Occupy Nigeria Protest To Return, See Why  

Occupy Nigeria Protest

10 years after, Occupy Nigeria protest to return 

AN amalgam of civil society groups and political actors have vowed to shut down Nigeria again, like they did nearly a decade back, if the Federal Government goes ahead with its plan to increase fuel and electricity prices in 2022.

In an operation codenamed ‘Occupy Nigeria,’ forces opposed to President Goodluck Jonathan’s administration’s fuel price hike shut down the country for nearly two weeks in 2012.

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As opposition elements, the leaders of the effective protests that crippled the country are now senior operatives in President Muhammadu Buhari’s administration, which is seeking to increase fuel and electricity prices, as it has done multiple times in the last six years.President Muhammadu Buhari

In a communique issued after a public meeting with allies, the Peoples Alternative Political Movement (TPAP-M) coalition threatened to shut down the country again as the anniversary of the 2012 shutdown approaches.

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“The public meeting was well attended by groups and individuals from across the country, including affiliates of TPAP-M, the Coalition on NGO Networks in Northern Nigeria, Trade Union Congress, AUPCTRE, Campaign for Transformative Governance (CFTG), representatives of informal sector workers, women formations, and youth and young persons, including those who continue to play front line roles in the #EndSARS movement,” according to the communique signed by Comrades Omotoye Olo and Ademola Adele.

Occupy Nigeria protest to return?

“The public meeting was convened against the backdrop of the unfolding and rapidly deepening crisis in the energy sector,” the coalition added.

“This triple energy crisis is characterized by rising gas prices, which have made gas unaffordable to the poor and even middle classes; and threatened increases in fuel and electricity tariffs, which would price these essential products and services out of reach of the impoverished masses and make energy completely unaffordable to the working people and the toiling masses.”

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“The combined effect of all of these is that Nigerians will become even poorer; businesses, particularly small and medium-sized businesses, will struggle to survive, laying off workers and possibly closing down.” Big businesses will also face rising production costs, and those that survive will do so at the expense of their workforce (many of whom will be laid off) and ordinary citizens (to whom they will shift the cost).”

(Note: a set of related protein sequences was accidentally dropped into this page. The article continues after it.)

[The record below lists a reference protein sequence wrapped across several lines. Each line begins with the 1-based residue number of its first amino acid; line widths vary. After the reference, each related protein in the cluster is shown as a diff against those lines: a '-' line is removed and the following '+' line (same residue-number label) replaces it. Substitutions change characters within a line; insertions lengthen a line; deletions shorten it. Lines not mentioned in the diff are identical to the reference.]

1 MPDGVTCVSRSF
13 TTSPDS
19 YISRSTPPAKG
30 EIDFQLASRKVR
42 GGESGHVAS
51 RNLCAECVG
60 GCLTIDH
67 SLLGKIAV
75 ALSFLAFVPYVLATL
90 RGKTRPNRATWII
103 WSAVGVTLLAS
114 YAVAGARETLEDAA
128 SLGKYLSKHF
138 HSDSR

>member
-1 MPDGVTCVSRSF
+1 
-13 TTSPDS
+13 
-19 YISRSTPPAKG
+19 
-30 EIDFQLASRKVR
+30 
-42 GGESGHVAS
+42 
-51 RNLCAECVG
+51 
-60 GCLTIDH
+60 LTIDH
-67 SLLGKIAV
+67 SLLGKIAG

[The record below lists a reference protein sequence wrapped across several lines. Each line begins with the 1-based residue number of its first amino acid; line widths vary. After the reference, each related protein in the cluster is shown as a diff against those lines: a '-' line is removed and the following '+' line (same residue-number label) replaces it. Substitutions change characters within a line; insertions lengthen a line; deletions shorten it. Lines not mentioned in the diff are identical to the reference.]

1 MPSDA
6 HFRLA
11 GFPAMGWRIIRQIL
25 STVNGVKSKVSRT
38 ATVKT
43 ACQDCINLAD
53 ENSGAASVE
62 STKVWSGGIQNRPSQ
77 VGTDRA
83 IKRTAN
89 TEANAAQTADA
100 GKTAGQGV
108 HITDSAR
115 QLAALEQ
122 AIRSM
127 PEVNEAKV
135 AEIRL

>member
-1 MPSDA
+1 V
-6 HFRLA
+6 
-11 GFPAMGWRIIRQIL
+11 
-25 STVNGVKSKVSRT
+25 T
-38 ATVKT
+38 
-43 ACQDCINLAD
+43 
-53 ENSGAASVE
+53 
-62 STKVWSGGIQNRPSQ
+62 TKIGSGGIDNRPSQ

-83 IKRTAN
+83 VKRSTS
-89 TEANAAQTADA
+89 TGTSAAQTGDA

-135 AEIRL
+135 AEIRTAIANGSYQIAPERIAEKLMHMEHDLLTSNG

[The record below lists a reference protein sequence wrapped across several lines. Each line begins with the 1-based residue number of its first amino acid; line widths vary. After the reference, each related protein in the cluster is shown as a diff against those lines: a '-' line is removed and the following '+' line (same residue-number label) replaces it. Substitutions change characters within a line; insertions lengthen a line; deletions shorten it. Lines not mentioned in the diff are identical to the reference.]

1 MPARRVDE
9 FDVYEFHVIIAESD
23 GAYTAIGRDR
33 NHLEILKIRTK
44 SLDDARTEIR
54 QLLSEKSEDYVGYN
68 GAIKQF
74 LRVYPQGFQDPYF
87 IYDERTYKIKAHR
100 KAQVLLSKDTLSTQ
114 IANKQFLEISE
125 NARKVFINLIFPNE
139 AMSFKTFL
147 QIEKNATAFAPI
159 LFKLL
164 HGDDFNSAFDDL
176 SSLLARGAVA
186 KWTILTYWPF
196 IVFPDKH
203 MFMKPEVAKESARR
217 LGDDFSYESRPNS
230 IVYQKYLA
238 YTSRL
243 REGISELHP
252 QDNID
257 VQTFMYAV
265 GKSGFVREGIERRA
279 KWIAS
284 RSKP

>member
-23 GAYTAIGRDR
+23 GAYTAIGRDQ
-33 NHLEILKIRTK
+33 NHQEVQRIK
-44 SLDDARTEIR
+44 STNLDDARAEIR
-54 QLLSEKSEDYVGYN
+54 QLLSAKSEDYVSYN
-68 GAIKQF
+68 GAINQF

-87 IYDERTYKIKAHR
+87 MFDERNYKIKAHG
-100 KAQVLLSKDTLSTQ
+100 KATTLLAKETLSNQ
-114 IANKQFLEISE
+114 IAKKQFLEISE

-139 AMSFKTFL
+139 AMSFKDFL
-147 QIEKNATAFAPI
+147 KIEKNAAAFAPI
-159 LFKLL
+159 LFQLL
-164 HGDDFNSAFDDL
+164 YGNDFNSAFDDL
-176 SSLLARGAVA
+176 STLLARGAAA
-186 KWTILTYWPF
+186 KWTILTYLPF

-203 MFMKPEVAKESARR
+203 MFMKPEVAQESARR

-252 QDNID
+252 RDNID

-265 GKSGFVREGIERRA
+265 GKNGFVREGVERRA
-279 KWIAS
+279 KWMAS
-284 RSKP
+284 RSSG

“January 2022 will mark ten years since Occupy Nigeria (The January Uprising) of 2012 shook the nation and the ruling class to its foundations,” the coalition said while urging Nigerians to prepare for Occupy Nigeria: Phase 2.

“It’s worth noting that the same factors that fueled Occupy Nigeria are resurfacing to fuel another January uprising – inept government, ruling-class greed and impunity, lack of domestic refining capacity, rising living costs, rising unemployment, and increasing insecurity.”

“This time, we must face the challenge with greater resolve as a people, as well as greater political resolve.” Without addressing and resolving the question of political power – that is, who (which class) holds and wields power; without preparing ourselves, and the working peoples and toiling masses for, and to take power; without preparing ourselves, and the working peoples and toiling masses for, and to take power; these problems, among others, will never be solved, and will certainly never be resolved in the interest of the toiling masses.

“When the GEJ regime unjustly raised fuel prices in the name of removing fuel subsidies in January 2012, there was a justifiable outcry, which sparked the January uprising, also known as Occupy Nigeria, in which there were mass protests in over 55 cities for more than two weeks, as well as a week-long general workers strike that paralyzed the economy.”

“Recall that the same justifications for the fuel price hike that the Jonathan administration pushed ten years ago are still being pushed by the current Buhari administration.

“Is it true that nothing has changed in ten years?” And, despite eliminating the so-called subsidy in 2012, there is still a subsidy to be eliminated in 2022?”



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